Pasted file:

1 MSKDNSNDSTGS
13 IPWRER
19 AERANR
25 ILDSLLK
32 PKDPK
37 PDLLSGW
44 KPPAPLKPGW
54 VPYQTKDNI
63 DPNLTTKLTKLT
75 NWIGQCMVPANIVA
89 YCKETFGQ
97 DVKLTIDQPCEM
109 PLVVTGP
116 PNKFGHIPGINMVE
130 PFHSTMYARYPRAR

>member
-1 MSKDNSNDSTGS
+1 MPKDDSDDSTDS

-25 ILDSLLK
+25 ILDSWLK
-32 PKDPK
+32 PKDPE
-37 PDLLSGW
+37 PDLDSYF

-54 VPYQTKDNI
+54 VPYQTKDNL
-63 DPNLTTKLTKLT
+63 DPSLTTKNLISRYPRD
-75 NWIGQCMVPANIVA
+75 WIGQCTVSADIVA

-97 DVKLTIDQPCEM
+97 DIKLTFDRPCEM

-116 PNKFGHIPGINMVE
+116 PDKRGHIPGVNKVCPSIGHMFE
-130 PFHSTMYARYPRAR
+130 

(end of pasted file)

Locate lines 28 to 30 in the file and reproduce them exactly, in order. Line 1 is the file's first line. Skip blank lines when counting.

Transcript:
+63 DPSLTTKNLISRYPRD
-75 NWIGQCMVPANIVA
+75 WIGQCTVSADIVA